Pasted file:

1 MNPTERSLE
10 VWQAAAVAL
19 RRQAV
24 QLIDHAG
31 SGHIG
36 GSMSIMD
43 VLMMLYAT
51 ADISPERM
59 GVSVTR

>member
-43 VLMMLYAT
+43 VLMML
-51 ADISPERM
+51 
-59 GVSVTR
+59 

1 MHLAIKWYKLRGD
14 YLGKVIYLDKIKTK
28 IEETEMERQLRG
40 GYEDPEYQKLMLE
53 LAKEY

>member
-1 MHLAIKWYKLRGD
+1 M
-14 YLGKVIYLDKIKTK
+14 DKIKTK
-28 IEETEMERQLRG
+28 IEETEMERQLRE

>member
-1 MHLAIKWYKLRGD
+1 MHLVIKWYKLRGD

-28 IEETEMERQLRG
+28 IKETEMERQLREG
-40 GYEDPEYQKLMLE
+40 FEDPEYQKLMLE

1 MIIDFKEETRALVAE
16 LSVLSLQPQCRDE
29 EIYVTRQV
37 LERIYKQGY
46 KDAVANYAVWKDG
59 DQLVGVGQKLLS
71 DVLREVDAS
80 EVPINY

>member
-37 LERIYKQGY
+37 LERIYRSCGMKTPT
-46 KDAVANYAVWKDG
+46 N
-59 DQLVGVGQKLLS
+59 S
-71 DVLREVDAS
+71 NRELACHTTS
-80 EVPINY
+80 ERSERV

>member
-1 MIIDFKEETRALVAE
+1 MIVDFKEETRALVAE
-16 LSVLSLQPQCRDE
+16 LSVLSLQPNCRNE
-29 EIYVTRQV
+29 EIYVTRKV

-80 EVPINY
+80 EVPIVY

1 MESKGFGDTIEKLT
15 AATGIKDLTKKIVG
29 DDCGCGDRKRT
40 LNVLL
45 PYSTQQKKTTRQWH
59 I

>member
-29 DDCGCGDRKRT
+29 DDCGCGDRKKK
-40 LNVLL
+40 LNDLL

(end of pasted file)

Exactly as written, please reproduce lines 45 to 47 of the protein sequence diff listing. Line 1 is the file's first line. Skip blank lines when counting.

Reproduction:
-37 LERIYKQGY
+37 LERIYRSCGMKTPT
-46 KDAVANYAVWKDG